By the way (edit): Infowars "forgot" to say that the ultimate choice (if the CPU could or couldn't be de-activated) is in the hands of the user (http://www.itbusiness.ca/it/client/en/home/News.asp?id=60539&cid=6). -_-'

MisterGaribaldi
December 15th, 2010, 09:01 AM
The time will come, my friend. The time will come.

On a serious note, I can also accept that the government (or something else which isn't me) could be in charge of the de-activating signal, BUT:


The CPU must have a unique CPU-ID like, as I stated earlier, the IMEI of a phone.
This ID sould be known to the owner and the owner only, and by NO means it should be tied to the owner's name or to activity logs of any kind.
The box of the CPU must contain an "ID document" of the CPU which has the CPU-ID printed on. If the PC is stolen, the owner can go to the Police and ask it to be deactivated. Police should mandate the de-activation ONLY if the owner shows a valid "ID document". If the owner is silly enough to lose the ID document, the CPU cannot be de-activated or re-activated. End of the story.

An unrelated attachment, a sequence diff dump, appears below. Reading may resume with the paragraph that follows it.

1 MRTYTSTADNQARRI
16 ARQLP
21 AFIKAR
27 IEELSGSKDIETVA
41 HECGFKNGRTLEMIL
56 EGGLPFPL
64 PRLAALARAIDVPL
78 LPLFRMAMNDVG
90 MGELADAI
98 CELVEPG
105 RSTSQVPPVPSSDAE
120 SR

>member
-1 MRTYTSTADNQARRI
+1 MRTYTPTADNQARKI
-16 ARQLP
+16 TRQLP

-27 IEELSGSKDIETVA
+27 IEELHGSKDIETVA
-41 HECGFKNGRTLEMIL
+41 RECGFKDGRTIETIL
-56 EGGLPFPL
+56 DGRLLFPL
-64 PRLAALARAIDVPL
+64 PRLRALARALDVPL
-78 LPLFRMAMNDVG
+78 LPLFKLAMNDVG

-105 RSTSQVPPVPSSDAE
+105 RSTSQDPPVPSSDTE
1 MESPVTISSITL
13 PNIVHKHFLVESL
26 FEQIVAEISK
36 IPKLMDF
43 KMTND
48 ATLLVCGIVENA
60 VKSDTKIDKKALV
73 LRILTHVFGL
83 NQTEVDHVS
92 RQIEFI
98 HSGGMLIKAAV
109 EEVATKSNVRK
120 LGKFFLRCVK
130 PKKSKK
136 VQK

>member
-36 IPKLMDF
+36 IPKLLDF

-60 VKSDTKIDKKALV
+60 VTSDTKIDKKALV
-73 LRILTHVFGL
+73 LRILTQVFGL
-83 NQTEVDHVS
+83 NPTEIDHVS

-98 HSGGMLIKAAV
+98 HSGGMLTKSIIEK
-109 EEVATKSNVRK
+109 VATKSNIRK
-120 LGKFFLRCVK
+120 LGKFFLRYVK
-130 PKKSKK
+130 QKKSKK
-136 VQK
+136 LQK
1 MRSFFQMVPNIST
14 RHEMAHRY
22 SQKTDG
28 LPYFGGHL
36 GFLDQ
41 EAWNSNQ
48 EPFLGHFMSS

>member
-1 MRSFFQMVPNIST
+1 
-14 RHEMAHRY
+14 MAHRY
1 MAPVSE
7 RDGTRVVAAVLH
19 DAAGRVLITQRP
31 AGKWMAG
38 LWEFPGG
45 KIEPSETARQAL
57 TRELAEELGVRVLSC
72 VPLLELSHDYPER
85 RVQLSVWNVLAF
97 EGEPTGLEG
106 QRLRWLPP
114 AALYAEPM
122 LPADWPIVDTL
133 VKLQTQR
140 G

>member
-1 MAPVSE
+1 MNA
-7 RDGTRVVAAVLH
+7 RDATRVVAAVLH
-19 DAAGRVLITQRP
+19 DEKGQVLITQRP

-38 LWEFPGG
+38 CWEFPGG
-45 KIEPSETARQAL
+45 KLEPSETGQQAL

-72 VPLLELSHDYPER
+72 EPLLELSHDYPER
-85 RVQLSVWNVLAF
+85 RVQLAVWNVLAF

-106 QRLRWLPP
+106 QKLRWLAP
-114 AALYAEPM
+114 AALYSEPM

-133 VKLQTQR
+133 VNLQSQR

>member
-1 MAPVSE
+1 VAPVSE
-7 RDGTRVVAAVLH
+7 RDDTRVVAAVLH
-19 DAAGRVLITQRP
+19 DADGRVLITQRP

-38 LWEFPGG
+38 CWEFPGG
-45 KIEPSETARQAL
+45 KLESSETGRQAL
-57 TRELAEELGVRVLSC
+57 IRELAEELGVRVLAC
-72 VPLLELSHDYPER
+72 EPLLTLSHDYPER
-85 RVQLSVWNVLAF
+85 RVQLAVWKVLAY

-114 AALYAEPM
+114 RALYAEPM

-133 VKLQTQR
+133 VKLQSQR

By no means the CPU should "broadcast" its CPU-ID. The CPU must only be able to receive signals (either the de-activation one or the re-activation one, which MUST exist).

These should protect the owners against "illegitimate" de-activating requests I guess (though these ideas may have to be refined).
Of course, these ideas don't take into account the case in which the CPU is stolen, then de-activated, then replaced with an active one by the thief.

I'm confident the CPU-lock is something smarter than what told in that article (which, to me, looks like the "Trusted Computing FUD" which used to be around in the first half of the 2000s).